EDITOR'S NOTE: During the final two weeks of 2012, the Sentinel is taking a look back at the most newsworthy stories and newsmakers of the year. The series will be published in ascending order, ending on Dec. 31 with the story selected by the Sentinel staff as the year's biggest.

SANTA CRUZ -- One day in October, Luiz Mendez woke up and he was done waiting.

As the top assistant in Santa Cruz County's Regional Transportation Office, Mendez has been tasked for a decade with shepherding through the acquisition of the 31-mile Branch Rail Line, a twisting decade-long saga that finally hit another mark this year when Mendez closed the books on the $14.2 million purchase.

But rather than ending an ongoing saga, it seems the purchase triggered more activity.

"There's definitely a lot of work. I know some people say 'Well, the project is finished. That's great,' " Mendez said "It's really one phase of the project. Now we move on to the next phase."

Though controversial from the start, the RTC sought the line not only to preserve freight and passenger service, but as the backbone of a future trail that largely follows the rail's path along some of the most picturesque stretches of earth anywhere.

Once escrow closed in October, things shifted fast. Iowa Pacific was chosen to operate the line, and it immediately established the Santa Cruz & Monterey Bay Railway. The Train to Christmas town now runs five days a week, joining Roaring Camp Railroad's Holiday Lights Train and Holiday out with Thomas as popular seasonal rail offerings. A dinner train could be in the works, too.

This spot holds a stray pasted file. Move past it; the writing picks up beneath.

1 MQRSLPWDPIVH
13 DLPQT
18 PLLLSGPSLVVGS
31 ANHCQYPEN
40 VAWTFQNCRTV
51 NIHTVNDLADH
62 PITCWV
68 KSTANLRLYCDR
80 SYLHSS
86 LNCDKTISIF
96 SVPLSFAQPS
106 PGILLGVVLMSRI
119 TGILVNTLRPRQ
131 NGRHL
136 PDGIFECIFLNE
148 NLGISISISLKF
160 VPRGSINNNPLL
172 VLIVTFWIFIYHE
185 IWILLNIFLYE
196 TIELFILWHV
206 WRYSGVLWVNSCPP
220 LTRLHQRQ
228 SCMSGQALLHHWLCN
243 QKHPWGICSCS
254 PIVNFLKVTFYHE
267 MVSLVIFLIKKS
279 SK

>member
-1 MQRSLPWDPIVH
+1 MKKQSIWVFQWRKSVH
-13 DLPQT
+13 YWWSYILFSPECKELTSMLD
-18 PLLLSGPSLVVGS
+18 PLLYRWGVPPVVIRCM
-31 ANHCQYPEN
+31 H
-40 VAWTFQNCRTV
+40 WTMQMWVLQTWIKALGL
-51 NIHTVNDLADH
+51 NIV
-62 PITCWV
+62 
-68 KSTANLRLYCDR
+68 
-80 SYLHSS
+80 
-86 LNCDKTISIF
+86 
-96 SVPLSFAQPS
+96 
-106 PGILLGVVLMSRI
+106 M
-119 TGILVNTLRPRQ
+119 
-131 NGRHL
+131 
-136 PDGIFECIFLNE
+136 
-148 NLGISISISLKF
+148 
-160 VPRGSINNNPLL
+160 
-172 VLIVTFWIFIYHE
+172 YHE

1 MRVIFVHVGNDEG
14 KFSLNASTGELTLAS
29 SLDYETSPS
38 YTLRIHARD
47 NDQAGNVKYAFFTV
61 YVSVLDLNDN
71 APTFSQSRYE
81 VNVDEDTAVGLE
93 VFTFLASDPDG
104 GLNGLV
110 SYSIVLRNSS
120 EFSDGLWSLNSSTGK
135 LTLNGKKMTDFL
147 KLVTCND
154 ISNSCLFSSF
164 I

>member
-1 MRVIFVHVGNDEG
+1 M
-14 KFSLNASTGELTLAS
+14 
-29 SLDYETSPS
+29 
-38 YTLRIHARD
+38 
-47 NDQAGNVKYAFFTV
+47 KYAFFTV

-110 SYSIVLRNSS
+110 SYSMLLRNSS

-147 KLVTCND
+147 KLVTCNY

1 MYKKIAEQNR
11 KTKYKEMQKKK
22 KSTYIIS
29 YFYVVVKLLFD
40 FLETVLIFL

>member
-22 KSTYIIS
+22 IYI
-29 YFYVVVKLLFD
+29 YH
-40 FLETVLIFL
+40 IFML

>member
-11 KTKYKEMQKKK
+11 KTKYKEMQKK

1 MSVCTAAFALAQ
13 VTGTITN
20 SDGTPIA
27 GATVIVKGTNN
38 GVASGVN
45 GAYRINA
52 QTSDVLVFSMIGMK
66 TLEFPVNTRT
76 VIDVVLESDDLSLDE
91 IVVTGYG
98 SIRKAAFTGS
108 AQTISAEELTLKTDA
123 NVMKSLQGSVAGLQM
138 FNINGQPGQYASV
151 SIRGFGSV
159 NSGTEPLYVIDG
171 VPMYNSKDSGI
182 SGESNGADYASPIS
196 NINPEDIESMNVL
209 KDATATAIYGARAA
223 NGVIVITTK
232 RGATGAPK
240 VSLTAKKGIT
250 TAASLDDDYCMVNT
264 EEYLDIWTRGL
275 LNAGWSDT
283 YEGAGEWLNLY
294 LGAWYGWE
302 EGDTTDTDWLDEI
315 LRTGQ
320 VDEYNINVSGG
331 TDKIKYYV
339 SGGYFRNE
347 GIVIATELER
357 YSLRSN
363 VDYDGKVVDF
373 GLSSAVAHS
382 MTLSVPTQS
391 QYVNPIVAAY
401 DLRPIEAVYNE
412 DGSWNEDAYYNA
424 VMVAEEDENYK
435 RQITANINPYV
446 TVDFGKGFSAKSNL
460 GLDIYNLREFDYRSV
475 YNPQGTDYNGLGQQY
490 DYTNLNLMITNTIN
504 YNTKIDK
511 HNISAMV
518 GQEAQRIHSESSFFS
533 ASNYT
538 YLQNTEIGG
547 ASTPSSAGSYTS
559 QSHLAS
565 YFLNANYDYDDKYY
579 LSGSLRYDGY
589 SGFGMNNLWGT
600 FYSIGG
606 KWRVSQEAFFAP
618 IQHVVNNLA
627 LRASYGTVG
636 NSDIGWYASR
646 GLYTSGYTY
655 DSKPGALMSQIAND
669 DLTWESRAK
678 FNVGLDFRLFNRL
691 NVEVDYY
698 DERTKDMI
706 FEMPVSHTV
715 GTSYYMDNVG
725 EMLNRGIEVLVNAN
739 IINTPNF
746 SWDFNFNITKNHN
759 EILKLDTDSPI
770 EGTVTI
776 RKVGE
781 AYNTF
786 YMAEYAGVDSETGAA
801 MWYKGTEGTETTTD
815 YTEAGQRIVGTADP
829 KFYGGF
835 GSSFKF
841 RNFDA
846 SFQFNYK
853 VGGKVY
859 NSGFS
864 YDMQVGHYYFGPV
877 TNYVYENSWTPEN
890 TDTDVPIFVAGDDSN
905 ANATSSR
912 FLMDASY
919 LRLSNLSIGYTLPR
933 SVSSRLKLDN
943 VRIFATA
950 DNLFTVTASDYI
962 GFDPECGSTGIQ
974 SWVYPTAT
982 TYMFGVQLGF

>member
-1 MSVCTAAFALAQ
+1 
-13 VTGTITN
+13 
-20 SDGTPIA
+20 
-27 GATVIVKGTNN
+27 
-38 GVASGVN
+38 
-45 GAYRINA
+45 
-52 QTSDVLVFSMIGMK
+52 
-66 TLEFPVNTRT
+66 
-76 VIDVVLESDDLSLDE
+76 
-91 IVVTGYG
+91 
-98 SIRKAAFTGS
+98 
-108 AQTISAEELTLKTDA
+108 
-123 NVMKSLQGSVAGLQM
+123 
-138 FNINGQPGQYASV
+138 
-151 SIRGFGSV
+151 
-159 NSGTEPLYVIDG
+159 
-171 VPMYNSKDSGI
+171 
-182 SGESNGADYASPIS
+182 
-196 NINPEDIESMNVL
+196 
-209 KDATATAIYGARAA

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It hasn't been a smooth ride, not before the purchase nor after. Many Westside Santa Cruz neighbors have complained about the return of rail to their neighborhood, saying the whistle is jarring.

Iowa Pacific has since replaced the train's whistles, but sounding them is a federal safety rule. They are helpful on the busy Westside, they say, where not all crossings are gate-controlled and a train totaled a car as recently as 2010.

"From the reports we're getting, the comments we're seeing, it seems that horn is more acceptable to the community," Mendez said. "There are some members of the community who don't like the additional noise, because there is additional noise."

Another development coming immediately after the purchase was the release of plans for an $82 million network of trails that would span the length of the county, relying on the rail line's right-of-way to provide a crucial path through dense coastal neighborhoods.

"The space to offer transportation along the coastal area from one end of the county to the other is very limited. We only have Highway 1 and basically Soquel Drive to do that," Mendez said.

The ambitious plan likely would take decades to complete, but it pulled few punches. It sees new bike and pedestrian crossings throughout the county, even across Soquel Creek in Capitola, giving travelers a spectacular flyover above a picturesque village.

The plan also pushes existing trails north beyond Wilder Ranch, seeing new ones through the largely undeveloped Coast Dairies property and up to the San Mateo County border, providing a critical alternative to Highway 1 along a route popular with cyclists.

"So far it has been received quite well," Mendez said, though it would likely take decades to answer the ambitious call for 50 miles of new trails.

Follow Sentinel reporter Jason Hoppin on Twitter at Twitter.com/scnewsdude